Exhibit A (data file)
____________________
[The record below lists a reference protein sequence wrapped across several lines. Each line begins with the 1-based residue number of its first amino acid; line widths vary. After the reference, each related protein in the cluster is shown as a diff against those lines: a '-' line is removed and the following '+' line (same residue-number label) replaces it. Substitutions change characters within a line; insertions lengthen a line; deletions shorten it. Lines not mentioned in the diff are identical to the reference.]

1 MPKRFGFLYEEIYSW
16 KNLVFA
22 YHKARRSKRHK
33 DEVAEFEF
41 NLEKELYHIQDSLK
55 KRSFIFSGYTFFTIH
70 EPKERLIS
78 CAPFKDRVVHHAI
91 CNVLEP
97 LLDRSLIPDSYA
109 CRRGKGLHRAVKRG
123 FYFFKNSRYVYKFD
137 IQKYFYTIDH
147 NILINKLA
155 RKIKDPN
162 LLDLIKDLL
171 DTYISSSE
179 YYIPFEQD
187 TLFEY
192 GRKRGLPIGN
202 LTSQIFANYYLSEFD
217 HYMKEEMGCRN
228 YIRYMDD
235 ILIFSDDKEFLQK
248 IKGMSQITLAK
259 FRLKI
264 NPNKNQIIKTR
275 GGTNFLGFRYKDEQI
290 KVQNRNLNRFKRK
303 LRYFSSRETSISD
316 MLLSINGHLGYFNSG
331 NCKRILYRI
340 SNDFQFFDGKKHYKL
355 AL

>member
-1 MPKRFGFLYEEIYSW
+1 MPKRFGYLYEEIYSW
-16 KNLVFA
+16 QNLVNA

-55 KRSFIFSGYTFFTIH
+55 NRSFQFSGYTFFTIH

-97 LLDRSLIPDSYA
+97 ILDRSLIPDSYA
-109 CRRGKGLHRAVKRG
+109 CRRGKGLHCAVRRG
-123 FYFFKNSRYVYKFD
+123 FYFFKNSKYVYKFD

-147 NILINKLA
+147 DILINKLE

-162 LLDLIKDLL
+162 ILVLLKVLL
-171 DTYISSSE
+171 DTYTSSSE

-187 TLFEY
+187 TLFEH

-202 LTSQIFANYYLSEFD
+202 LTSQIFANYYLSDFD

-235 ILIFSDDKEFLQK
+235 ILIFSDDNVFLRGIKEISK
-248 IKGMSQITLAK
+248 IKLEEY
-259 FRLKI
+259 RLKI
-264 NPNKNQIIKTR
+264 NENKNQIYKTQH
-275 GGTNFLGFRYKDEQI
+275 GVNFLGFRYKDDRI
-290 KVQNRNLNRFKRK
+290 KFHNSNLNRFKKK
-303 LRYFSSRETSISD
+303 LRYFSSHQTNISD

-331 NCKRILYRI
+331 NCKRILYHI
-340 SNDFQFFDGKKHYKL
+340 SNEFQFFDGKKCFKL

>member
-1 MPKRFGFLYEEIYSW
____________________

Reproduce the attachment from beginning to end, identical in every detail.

[The record below lists a reference protein sequence wrapped across several lines. Each line begins with the 1-based residue number of its first amino acid; line widths vary. After the reference, each related protein in the cluster is shown as a diff against those lines: a '-' line is removed and the following '+' line (same residue-number label) replaces it. Substitutions change characters within a line; insertions lengthen a line; deletions shorten it. Lines not mentioned in the diff are identical to the reference.]

1 MPKRFGFLYEEIYSW
16 KNLVFA
22 YHKARRSKRHK
33 DEVAEFEF
41 NLEKELYHIQDSLK
55 KRSFIFSGYTFFTIH
70 EPKERLIS
78 CAPFKDRVVHHAI
91 CNVLEP
97 LLDRSLIPDSYA
109 CRRGKGLHRAVKRG
123 FYFFKNSRYVYKFD
137 IQKYFYTIDH
147 NILINKLA
155 RKIKDPN
162 LLDLIKDLL
171 DTYISSSE
179 YYIPFEQD
187 TLFEY
192 GRKRGLPIGN
202 LTSQIFANYYLSEFD
217 HYMKEEMGCRN
228 YIRYMDD
235 ILIFSDDKEFLQK
248 IKGMSQITLAK
259 FRLKI
264 NPNKNQIIKTR
275 GGTNFLGFRYKDEQI
290 KVQNRNLNRFKRK
303 LRYFSSRETSISD
316 MLLSINGHLGYFNSG
331 NCKRILYRI
340 SNDFQFFDGKKHYKL
355 AL

>member
-1 MPKRFGFLYEEIYSW
+1 MPKRFGYLYEEIYSW
-16 KNLVFA
+16 QNLVNA

-55 KRSFIFSGYTFFTIH
+55 NRSFQFSGYTFFTIH

-97 LLDRSLIPDSYA
+97 ILDRSLIPDSYA
-109 CRRGKGLHRAVKRG
+109 CRRGKGLHCAVRRG
-123 FYFFKNSRYVYKFD
+123 FYFFKNSKYVYKFD

-147 NILINKLA
+147 DILINKLE

-162 LLDLIKDLL
+162 ILVLLKVLL
-171 DTYISSSE
+171 DTYTSSSE

-187 TLFEY
+187 TLFEH

-202 LTSQIFANYYLSEFD
+202 LTSQIFANYYLSDFD

-235 ILIFSDDKEFLQK
+235 ILIFSDDNVFLRGIKEISK
-248 IKGMSQITLAK
+248 IKLEEY
-259 FRLKI
+259 RLKI
-264 NPNKNQIIKTR
+264 NENKNQIYKTQH
-275 GGTNFLGFRYKDEQI
+275 GVNFLGFRYKDDRI
-290 KVQNRNLNRFKRK
+290 KFHNSNLNRFKKK
-303 LRYFSSRETSISD
+303 LRYFSSHQTNISD

-331 NCKRILYRI
+331 NCKRILYHI
-340 SNDFQFFDGKKHYKL
+340 SNEFQFFDGKKCFKL

>member
-1 MPKRFGFLYEEIYSW